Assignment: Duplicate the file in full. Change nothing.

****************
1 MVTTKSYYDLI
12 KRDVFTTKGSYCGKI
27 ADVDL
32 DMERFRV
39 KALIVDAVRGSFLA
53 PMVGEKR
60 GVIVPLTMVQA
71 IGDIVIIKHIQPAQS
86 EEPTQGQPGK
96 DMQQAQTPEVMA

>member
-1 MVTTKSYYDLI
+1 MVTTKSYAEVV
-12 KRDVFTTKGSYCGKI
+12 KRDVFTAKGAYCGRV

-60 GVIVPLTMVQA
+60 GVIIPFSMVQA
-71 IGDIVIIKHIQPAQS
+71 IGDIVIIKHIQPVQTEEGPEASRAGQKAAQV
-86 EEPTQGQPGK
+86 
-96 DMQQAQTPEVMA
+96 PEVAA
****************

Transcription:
1 MVTTKSYYDLI
12 KRDVFTTKGSYCGKI
27 ADVDL
32 DMERFRV
39 KALIVDAVRGSFLA
53 PMVGEKR
60 GVIVPLTMVQA
71 IGDIVIIKHIQPAQS
86 EEPTQGQPGK
96 DMQQAQTPEVMA

>member
-1 MVTTKSYYDLI
+1 MVTTKSYAEVV
-12 KRDVFTTKGSYCGKI
+12 KRDVFTAKGAYCGRV

-60 GVIVPLTMVQA
+60 GVIIPFSMVQA
-71 IGDIVIIKHIQPAQS
+71 IGDIVIIKHIQPVQTEEGPEASRAGQKAAQV
-86 EEPTQGQPGK
+86 
-96 DMQQAQTPEVMA
+96 PEVAA